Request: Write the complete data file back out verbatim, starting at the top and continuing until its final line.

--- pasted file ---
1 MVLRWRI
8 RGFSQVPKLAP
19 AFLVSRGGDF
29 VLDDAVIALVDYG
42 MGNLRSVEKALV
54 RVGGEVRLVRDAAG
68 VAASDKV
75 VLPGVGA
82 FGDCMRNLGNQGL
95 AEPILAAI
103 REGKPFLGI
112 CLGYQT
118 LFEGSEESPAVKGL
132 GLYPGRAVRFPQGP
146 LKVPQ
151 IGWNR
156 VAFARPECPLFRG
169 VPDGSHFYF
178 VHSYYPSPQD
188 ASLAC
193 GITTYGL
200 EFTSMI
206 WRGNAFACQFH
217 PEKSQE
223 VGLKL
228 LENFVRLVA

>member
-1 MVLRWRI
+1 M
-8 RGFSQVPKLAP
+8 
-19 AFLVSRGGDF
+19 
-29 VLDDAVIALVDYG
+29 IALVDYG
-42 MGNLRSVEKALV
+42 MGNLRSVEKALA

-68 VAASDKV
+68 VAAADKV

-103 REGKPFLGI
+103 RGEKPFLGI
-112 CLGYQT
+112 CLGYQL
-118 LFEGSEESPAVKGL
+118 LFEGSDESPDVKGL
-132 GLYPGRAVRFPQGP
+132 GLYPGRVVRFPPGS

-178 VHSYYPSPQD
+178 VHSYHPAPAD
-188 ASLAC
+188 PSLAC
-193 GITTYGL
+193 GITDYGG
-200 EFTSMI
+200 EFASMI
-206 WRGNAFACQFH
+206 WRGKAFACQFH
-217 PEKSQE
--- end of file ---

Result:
1 MVLRWRI
8 RGFSQVPKLAP
19 AFLVSRGGDF
29 VLDDAVIALVDYG
42 MGNLRSVEKALV
54 RVGGEVRLVRDAAG
68 VAASDKV
75 VLPGVGA
82 FGDCMRNLGNQGL
95 AEPILAAI
103 REGKPFLGI
112 CLGYQT
118 LFEGSEESPAVKGL
132 GLYPGRAVRFPQGP
146 LKVPQ
151 IGWNR
156 VAFARPECPLFRG
169 VPDGSHFYF
178 VHSYYPSPQD
188 ASLAC
193 GITTYGL
200 EFTSMI
206 WRGNAFACQFH
217 PEKSQE
223 VGLKL
228 LENFVRLVA

>member
-1 MVLRWRI
+1 M
-8 RGFSQVPKLAP
+8 
-19 AFLVSRGGDF
+19 
-29 VLDDAVIALVDYG
+29 IALVDYG
-42 MGNLRSVEKALV
+42 MGNLRSVEKALA

-68 VAASDKV
+68 VAAADKV

-103 REGKPFLGI
+103 RGEKPFLGI
-112 CLGYQT
+112 CLGYQL
-118 LFEGSEESPAVKGL
+118 LFEGSDESPDVKGL
-132 GLYPGRAVRFPQGP
+132 GLYPGRVVRFPPGS

-178 VHSYYPSPQD
+178 VHSYHPAPAD
-188 ASLAC
+188 PSLAC
-193 GITTYGL
+193 GITDYGG
-200 EFTSMI
+200 EFASMI
-206 WRGNAFACQFH
+206 WRGKAFACQFH
-217 PEKSQE